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Trump’s China Play: Beware of Unrealistic Goals for North Korea Diplomacy

North Korean leader Kim Jong Un announced he will ‘suspend’ his nuclear and missile tests with immediate effect and will shut down his main nuclear testing site.

The announcement came one week before Kim is set to meet South Korean President Moon Jae-in in advance of next month’s much-anticipated summit with President Trump.

However, there is still no clarity on what both sides actually want, and what the US is willing to do in the interests of regional and international peace. Thus far, both Trump and Moon have said that North Korea will “denuclearize,” but there is still no clear definition of what that term actually means.

“North Korea has agreed to suspend all Nuclear Tests and close up a major test site,” Trump tweeted shortly after the announcement from Pyongyang. “This is very good news for North Korea and the World — big progress! Look forward to our Summit.”

Writer Daniel Larison from The American Conservative writes that if the U.S. and its allies aren’t prepared to make an “extraordinarily generous offer” to North Korea, it’s likely nothing good will come from the Trump and Kim summit –  a sign of unrealistic goals for diplomacy.

In addition, the Trump Administration is prosecuting a risky trade war with its number one global creditor, China. Certainly, any peace treaty between North and South Korea might be viewed as a precursor to unification on the peninsula – which would mean the US would have to exit its 70 year military-industrial cash cow and dollar sink in the DMZ. Will the hawks in DC really allow it? How will Chinese leader Xi Jin Ping react to Washington should Trump and his neoconservative advisors try to skew negotiations in order to gain a military or geopolitical advantage over Beijing?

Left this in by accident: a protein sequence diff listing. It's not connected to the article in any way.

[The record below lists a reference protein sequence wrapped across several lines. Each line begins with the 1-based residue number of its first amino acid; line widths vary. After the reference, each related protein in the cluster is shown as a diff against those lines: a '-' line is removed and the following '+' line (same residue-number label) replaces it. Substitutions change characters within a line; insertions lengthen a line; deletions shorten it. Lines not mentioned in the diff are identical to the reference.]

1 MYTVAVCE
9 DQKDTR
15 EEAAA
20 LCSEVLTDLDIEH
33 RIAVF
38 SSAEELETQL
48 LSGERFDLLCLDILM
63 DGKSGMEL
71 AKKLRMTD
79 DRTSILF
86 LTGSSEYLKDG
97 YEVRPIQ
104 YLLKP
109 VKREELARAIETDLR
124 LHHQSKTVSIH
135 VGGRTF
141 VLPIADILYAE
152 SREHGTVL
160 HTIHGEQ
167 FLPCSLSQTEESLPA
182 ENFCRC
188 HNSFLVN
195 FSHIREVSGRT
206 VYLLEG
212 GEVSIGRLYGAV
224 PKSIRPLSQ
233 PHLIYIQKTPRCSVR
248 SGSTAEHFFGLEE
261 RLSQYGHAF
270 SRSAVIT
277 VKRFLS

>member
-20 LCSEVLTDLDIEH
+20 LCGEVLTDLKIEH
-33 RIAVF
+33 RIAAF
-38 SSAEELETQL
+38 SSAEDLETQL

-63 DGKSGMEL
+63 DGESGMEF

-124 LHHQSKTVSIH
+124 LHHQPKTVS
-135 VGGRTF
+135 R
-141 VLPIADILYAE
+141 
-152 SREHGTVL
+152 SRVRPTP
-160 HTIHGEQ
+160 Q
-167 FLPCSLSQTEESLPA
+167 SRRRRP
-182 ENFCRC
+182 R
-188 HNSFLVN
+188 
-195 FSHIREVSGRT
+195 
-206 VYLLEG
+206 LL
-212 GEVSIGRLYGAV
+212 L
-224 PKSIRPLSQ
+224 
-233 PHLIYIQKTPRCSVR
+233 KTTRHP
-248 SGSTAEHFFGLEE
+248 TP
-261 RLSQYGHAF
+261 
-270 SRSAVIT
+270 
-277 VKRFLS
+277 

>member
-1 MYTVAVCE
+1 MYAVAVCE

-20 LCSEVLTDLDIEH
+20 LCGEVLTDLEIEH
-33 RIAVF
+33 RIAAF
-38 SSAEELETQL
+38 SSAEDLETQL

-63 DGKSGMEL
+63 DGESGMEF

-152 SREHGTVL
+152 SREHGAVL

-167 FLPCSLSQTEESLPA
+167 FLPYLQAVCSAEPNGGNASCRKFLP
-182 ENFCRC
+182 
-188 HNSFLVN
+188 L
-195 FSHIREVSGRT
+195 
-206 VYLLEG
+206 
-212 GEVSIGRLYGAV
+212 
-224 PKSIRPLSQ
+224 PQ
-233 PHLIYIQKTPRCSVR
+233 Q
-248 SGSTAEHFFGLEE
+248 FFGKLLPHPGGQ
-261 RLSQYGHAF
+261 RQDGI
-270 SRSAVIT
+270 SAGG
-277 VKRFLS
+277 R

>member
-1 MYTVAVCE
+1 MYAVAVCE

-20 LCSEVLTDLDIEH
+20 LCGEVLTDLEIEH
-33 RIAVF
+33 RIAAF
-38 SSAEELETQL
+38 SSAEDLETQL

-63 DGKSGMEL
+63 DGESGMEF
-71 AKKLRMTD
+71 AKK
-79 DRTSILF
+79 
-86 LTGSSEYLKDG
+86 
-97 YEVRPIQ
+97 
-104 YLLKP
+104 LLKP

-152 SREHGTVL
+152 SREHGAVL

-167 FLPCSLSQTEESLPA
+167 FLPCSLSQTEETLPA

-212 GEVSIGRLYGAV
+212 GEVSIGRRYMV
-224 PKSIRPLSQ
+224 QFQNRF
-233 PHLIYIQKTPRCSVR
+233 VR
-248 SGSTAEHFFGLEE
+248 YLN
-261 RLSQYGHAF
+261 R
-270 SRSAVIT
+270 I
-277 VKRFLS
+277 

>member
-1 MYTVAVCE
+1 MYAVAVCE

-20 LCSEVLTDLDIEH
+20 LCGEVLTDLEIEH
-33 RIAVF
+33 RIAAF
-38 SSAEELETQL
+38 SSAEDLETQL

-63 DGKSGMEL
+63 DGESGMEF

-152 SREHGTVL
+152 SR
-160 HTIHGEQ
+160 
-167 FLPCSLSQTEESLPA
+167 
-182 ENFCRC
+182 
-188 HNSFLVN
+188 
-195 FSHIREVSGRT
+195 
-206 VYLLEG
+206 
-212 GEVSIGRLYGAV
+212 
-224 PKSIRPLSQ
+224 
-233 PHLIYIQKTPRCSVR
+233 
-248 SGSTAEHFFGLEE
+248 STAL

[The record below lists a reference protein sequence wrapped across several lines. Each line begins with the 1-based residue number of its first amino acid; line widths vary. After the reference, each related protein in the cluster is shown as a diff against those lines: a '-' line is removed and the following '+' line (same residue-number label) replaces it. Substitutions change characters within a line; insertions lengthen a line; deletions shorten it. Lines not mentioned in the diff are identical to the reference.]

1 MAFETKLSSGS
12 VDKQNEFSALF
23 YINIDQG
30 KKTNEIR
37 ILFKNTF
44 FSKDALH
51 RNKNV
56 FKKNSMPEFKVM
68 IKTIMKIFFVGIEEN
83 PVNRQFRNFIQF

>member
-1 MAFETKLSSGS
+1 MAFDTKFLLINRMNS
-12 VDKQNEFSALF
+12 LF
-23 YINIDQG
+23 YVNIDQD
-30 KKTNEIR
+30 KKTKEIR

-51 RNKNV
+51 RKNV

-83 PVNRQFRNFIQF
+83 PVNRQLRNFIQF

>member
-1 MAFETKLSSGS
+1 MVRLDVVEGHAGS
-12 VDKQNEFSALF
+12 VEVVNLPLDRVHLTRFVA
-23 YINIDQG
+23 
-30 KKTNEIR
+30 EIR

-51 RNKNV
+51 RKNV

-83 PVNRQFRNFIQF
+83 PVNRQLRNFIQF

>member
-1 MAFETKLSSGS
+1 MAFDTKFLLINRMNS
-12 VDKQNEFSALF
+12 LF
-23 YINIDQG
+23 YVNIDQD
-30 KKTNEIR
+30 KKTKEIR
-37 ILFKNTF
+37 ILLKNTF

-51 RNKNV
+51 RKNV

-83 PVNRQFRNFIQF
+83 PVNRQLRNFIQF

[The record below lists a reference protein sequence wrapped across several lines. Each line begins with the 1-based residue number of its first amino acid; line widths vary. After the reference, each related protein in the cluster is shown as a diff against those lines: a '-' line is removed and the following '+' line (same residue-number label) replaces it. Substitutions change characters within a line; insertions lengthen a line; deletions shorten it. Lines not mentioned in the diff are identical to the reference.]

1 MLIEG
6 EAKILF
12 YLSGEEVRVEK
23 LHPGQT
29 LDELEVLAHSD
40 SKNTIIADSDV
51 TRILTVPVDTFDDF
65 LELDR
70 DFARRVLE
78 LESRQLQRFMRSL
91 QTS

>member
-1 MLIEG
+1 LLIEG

Will these key elements hamper progress in the run-up to the upcoming summit?

Larison writes:

The U.S. and Japan released a joint statement calling on North Korea to give up not only its nuclear weapons, but also to abandon all “weapons of mass destruction and ballistic missile programs.” TAC contributor Harry Kazianis responded to the statement earlier today:

As the inter-Korean summit approaches and the Trump-Kim meeting draws closer, the gap between the U.S. and North Korean positions does not appear to have narrowed at all. If anything, the demands from the U.S. and Japan have increased and become even more unrealistic than they already were. Instead of moderating demands and tempering expectations about what North Korea is willing to give up, the Trump administration and the Abe government are doing just the opposite. This may succeed in reassuring Japan that the U.S. isn’t going to make a deal that Tokyo can’t accept, but it practically guarantees that no agreement can be reached with North Korea.

If Trump goes to the summit thinking that North Korea is going to agree to any of this, he has been misled and will be setting himself up for failure. If the U.S. and its allies aren’t prepared to make an extraordinarily generous offer in return, it is likely that nothing good will come from the meeting between Trump and Kim.

The danger is that the hard-liners around Trump will exploit a summit failure as an excuse to ratchet up tensions and push for military action and he will be more inclined to listen to them.


READ MORE KOREA NEWS AT: 21st Century Wire North Korea Files




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